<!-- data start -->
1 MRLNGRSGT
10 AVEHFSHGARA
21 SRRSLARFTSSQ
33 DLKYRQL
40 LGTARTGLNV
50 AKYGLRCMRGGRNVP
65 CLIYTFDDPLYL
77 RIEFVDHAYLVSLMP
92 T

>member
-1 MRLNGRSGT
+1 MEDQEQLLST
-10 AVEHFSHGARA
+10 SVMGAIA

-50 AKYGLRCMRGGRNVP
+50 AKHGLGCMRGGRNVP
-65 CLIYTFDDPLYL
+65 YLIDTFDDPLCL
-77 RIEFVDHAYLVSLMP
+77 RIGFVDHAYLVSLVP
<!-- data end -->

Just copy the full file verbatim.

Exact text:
1 MRLNGRSGT
10 AVEHFSHGARA
21 SRRSLARFTSSQ
33 DLKYRQL
40 LGTARTGLNV
50 AKYGLRCMRGGRNVP
65 CLIYTFDDPLYL
77 RIEFVDHAYLVSLMP
92 T

>member
-1 MRLNGRSGT
+1 MEDQEQLLST
-10 AVEHFSHGARA
+10 SVMGAIA

-50 AKYGLRCMRGGRNVP
+50 AKHGLGCMRGGRNVP
-65 CLIYTFDDPLYL
+65 YLIDTFDDPLCL
-77 RIEFVDHAYLVSLMP
+77 RIGFVDHAYLVSLVP